Christmas journey to Spain, Part I

It’s hard to believe February is coming to close, but I wanted to share this story of my journey to stay with my in-laws this Christmas… Part I.

Every year, we rotate between spending Christmas with my family in Georgia and with my husband’s family in Spain. Last year, we were in Georgia so this year was our turn to go to Spain. Christmas abroad is never the same as being at home, but still magical.

My journey from England to Spain, however, was anything but magical. Our last day in the office was Friday, December 23rd. I had my flights purchased to leave that night. My husband had already left for Spain as his sister had been visiting us the weekend before and they returned together. (Plus, he’s a university professor so when classes are out, he’s free to start the holidays.)

As midday arrived that Friday, I headed home from the office to pick up my suitcase en route to the train station. I was already hesitant about my journey ahead as it consisted of the following: 2 train rides, one bus ride, two flights, and then a 1 hour drive from the airport to my in-laws’ house. Let it be known that typically there is a direct, 50 minute train from our town to the airport, but for some inexplicable reason, the rail company decided that Christmas season was the optimum time to tear up all the lines. My flights were sending me through Portugal as there were no convenient routes from England to where my Spanish family lives in the northwest of Spain.

To start off my journey, there were heavy winds and rains delaying all the trains. My train was delayed an hour. Luckily, I was able to hop on the previous train that had also been delayed to my original train’s departure time. I caught my second train and then took the provided bus to the airport. 3 legs of my 6 leg Christmas journey complete.

At Manchester International Airport, I breezed through airport security thinking my travel troubles were behind me. That was until I noticed my first flight to Portugal was, you guessed it, delayed. I had plenty of time to make my connection in Lisbon. As time passed, the expected departure time got pushed back and back. When the gate agents announced that the plane had yet to arrive, I started to worry about getting my connection. Now scheduled to depart over two hours late, there was a group of distressed travelers hovering around the gate desk. The majority were Portuguese travelers with tight connections from Lisbon. They were all speaking together. Listening for any clues that sounded like Spanish, I could make out a bit of what was going on.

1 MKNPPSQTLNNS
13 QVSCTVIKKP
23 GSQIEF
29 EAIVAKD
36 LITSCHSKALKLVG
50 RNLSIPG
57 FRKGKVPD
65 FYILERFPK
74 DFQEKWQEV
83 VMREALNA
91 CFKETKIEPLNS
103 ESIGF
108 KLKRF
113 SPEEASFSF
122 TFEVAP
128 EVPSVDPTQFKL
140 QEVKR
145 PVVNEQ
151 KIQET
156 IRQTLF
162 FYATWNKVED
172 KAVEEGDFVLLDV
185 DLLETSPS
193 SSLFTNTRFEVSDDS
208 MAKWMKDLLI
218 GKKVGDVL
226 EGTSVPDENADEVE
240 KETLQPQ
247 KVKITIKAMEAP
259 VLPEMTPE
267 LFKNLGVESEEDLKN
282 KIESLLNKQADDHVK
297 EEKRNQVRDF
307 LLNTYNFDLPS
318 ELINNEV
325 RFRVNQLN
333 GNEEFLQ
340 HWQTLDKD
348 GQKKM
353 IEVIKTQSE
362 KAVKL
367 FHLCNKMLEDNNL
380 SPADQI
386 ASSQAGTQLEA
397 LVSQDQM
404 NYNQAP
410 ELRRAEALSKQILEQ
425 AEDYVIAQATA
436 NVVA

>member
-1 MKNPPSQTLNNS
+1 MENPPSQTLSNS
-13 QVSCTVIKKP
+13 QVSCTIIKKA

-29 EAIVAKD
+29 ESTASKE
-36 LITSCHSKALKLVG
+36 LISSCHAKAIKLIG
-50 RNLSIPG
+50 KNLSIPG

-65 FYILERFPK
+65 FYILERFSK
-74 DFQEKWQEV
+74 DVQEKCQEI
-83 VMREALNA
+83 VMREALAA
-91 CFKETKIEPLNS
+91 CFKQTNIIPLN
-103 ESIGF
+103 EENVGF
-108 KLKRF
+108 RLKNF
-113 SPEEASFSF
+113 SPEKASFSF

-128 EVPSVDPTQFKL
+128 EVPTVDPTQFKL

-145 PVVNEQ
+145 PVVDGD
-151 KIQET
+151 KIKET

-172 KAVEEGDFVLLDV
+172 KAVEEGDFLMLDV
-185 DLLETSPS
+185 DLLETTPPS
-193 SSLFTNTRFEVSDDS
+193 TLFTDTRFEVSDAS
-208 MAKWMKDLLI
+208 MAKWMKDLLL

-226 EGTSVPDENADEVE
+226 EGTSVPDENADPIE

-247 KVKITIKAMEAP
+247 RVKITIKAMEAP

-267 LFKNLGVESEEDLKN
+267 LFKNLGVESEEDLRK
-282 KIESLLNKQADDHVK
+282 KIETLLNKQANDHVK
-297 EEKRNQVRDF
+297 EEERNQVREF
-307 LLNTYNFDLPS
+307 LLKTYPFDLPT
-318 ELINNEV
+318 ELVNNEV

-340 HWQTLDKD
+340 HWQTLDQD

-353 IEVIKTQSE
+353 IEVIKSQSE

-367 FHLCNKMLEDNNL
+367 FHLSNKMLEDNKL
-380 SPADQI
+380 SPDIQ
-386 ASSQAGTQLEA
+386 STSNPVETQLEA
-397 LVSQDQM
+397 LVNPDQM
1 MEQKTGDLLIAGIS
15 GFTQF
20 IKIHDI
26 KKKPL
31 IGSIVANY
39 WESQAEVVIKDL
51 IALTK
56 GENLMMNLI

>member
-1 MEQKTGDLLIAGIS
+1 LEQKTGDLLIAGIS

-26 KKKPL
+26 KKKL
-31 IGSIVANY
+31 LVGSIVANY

They were wanting to know from the gate agent, also Portuguese, if the airline was going to hold our connecting flights for us. One girl was particularly distraught. She had a connecting flight to São Paulo, Brazil. I couldn’t imagine the stress of trying to catch a flight to South America on December 23rd with flight delays. The girl was weighing out her options. As her chances to catch her connecting flight were dwindling, she was contemplating staying in Manchester to try to take another flight to Brazil the next day as there weren’t as many options out of Portugal. The ground traffic coordinator was putting a lot of pressure on the girl to make a decision as the team was needing to get the approval to load all the bags under the plane. Everyone was watching.

I couldn’t help but sympathize with the girl. She must be living or working in the UK and going home to spend Christmas with her family. Travelling is stressful enough on its own, but even more so when you live far away and you just want to be home warm and cozy with your family over the holidays. I was also impressed by the way the girl seamlessly altered between Portuguese and English with the different gate agents. In the end, the girl decided to take the flight to Lisbon. She was convinced by a fellow traveler to Brazil, who informed her that the airline would be responsible for putting her up in Lisbon if she missed her second flight. If she willingly stayed behind in Manchester, the airline wouldn’t offer any refunds and she would have to buy a new flight to Brazil herself.

Finally, we boarded the plane and sat there on the tarmac another 45 minutes at least. I had checked online that my second flight had been delayed as well, so there may be hope that I could still make it to Spain that night. The only concern I had was the time I would lose passing through security a second time; the UK isn’t a member of the Schengen Zone and therefore, passport control is in place to mainland Europe.

The atmosphere on the plane was tense. It was obvious many travelers were worried about getting to their final destinations. The flight attendants were trying to reassure some passengers that the airline would do their best to accommodate the delays. As I strapped my seatbelt, I considered the possibility that I could have to stay the night in Lisbon. I didn’t really mind about that, I had been to Lisbon a few years ago. What I was more nervous about was the airline not being able to put me on another flight to Porto the next day- there are rarely open seats on flights the week of Christmas. I was already picturing myself spending Christmas alone in Lisbon. The pilot directed the plane to the runway. I pulled out the in-flight magazine to try to distract myself from worrying about my delay, although I had no idea at the time that the travel complications were far from over. To be continued…